Eucalyptus Trees Abound But A Shortage Of Face Masks

8th April 2020

The ongoing Corona virus pandemic and a desperate scramble to procure personal protective equipment (PPE) for frontline medical staff is leaving many countries exposed and is putting lives at risk.

Australia is a leading exporter of eucalyptus wood fibre which can be a major component of face masks, but they cannot be produced locally because we do not have the required wood pulp processing capacity.

The World Health Organization (WHO) recently called on governments and industry to increase manufacturing by 40 per cent to meet rising global demand. In the US, more than 90 per cent of face masks sold are produced overseas and as of late major shortages are being experienced across the country. Other examples of supply problems include a large shipment of masks bound for Switzerland from Germany was blocked by the German government, which had unilaterally banned most exports of protective medical equipment on March 4th. Reportedly Italy, the worst-hit country in Europe, received 800 000 face masks from South Africa, but it still needs at least 10 million more. The WHO estimates that 89 million medical masks will be required every month during this pandemic hence the need for a 40 per cent step up in manufacturing. Australia also faces a shortage of masks and the ABC reported that an Adelaide-based fast food packaging company has been tasked with producing 145 million masks for frontline health staff across Australia, while Flinders Medical Centre will trial the use of special vending machines containing PPE for nurses and doctors.

There are many reports that companies and countries will re-think their supply chain strategies and indeed exposure to risk in the aftermath of the Corona virus pandemic. Self-sufficiency in the manufacturing of PPE must be considered. Australia has a world class healthcare system and medical research capability. We have the “ultimate renewable” raw material to potentially manufacture high-end wood-based protective medical equipment in Australia based on cutting-edge research. Our reputation for selling safe, clean and high-quality food can be leveraged to include the export of high-quality protective personal and related medical equipment. New innovative products and projects will create sustainable jobs. With the right vision, plan and leadership we can foster value-creating synergies between our well established medical and forestry sectors.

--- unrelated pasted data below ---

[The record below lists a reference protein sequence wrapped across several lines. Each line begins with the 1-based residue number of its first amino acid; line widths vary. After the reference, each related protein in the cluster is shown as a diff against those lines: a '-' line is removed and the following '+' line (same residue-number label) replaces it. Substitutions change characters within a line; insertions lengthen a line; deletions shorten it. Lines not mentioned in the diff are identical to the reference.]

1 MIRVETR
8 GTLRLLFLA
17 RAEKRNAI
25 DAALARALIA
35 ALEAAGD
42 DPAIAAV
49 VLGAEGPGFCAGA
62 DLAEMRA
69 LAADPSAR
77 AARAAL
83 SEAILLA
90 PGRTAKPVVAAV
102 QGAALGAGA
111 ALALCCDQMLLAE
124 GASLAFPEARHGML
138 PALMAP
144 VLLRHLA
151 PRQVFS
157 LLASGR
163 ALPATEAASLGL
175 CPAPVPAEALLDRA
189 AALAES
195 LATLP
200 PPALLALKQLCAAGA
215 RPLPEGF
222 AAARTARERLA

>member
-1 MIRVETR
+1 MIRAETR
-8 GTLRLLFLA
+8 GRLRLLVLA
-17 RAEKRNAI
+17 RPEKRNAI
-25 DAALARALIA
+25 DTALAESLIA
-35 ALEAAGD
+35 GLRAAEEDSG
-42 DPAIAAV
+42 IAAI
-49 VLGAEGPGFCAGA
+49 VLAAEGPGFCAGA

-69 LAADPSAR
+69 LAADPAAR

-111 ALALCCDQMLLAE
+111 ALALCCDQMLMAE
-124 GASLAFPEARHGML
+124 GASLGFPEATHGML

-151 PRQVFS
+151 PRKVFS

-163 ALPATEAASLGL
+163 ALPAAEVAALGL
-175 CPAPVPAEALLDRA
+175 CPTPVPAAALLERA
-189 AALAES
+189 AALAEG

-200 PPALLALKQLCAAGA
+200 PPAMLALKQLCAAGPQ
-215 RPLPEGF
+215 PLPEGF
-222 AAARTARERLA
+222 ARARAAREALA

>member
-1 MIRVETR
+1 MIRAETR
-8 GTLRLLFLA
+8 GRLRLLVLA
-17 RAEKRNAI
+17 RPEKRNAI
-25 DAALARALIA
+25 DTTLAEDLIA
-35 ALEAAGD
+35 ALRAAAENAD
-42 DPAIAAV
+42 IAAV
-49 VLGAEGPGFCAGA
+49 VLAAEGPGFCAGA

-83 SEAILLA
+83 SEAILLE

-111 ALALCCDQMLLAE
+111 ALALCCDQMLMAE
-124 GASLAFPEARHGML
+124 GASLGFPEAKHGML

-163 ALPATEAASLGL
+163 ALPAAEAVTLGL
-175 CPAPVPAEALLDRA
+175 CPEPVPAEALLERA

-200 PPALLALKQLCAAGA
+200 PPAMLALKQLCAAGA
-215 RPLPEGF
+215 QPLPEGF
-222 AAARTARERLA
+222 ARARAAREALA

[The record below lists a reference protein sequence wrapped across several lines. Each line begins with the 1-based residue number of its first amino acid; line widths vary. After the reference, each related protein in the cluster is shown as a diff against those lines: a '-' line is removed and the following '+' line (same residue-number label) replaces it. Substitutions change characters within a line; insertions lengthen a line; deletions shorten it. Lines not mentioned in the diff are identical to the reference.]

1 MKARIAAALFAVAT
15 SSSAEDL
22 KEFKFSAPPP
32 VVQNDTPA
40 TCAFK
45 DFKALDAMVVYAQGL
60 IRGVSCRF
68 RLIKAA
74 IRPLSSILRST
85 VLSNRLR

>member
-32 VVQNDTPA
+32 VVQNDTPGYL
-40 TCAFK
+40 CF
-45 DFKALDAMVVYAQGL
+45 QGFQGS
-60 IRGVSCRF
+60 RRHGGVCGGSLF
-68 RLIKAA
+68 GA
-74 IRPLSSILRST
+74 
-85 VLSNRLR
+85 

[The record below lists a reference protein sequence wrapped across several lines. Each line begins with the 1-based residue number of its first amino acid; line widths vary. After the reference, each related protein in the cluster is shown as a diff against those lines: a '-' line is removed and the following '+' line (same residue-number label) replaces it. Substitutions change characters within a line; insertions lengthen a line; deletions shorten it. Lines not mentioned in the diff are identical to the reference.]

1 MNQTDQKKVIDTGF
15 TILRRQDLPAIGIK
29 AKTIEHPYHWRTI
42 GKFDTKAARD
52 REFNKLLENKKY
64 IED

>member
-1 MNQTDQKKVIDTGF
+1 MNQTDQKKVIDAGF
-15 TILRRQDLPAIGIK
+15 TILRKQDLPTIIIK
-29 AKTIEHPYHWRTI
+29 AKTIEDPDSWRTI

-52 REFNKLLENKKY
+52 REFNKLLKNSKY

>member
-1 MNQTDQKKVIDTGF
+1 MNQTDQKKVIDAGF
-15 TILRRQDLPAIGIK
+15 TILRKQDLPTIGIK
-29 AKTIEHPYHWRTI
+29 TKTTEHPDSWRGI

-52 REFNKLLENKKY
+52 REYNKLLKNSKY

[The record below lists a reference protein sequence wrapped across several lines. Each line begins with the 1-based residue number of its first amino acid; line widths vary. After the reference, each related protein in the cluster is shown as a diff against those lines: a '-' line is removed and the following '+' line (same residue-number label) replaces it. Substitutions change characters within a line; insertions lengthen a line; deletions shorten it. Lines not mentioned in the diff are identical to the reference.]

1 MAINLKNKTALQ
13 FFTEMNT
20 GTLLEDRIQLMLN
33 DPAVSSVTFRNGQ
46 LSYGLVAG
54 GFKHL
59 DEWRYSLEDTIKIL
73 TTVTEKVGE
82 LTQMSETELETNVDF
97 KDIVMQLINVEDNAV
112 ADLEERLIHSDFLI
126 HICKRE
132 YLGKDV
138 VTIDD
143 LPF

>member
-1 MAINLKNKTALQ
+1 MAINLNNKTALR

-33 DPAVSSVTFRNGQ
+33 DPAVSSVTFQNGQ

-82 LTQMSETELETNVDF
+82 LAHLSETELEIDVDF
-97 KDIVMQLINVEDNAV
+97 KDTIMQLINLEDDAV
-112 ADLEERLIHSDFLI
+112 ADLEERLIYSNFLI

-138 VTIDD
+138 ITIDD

There are different types of face masks, but the common surgical mask typically consists of three layers, the outer layers made from nonwoven textile or polypropylene while the middle layer consists of a filter material.  A study[1] in the Journal of Academia and Industrial Research found that nonwoven fabric-based face masks far outperformed other materials against a number of key criteria. Nonwoven fabric can be produced from dissolving pulp. Dissolving pulp differs from normal paper grade bleached kraft pulp insomuch that both the lignin and most of the hemicellulose are removed from the wood during the pulping process leaving almost pure cellulose. The most common raw material for dissolving pulp manufacturing is eucalyptus wood, grown in Australian plantations and forests in abundance. Australia exports about 5 million bone dry metric tonnes (BDMt) of eucalyptus wood chips annually to mainly China and Japan for hardwood pulp manufacturing. Australia is net importer of pulp, paper and other wood products to the value of AUD2.1 billion per annum.

Australia does not have dissolving pulp mills unlike other regional countries such as South Africa, Indonesia, China, Japan and Thailand. Australian Paper is the only local hardwood pulp mill manufacturing packaging, copy paper and other related products. The manufacturing of dissolving pulp requires minor further mill investments to pre-hydrolyze the pulp before cooking. As an example, one mill in Thailand recently modified their paper grade pulp line to dissolving pulp production at a reported cost of USD6 million. That’s about USD35 per annual ton of production capacity. Past plans to develop new bleached kraft pulping capacity in Australia have not proceeded. Dissolving pulp mills are typically smaller in size (capacity) compared to paper grade pulp mills.

Dissolving pulp can also be processed into an array of other medical related products, for example nonwoven textile based protective clothes, gowns, drapes, caps, dressings, filters, single use hospital bed sheets, cosmetic face masks and rayon.

For further insights contact Margules Groome.

[1] Chellamani, K.P. et al Surgical Face Masks: Manufacturing Methods and Classification, Journal of Academia and Industrial Research Vol. 2, Issue 6 Nov 2013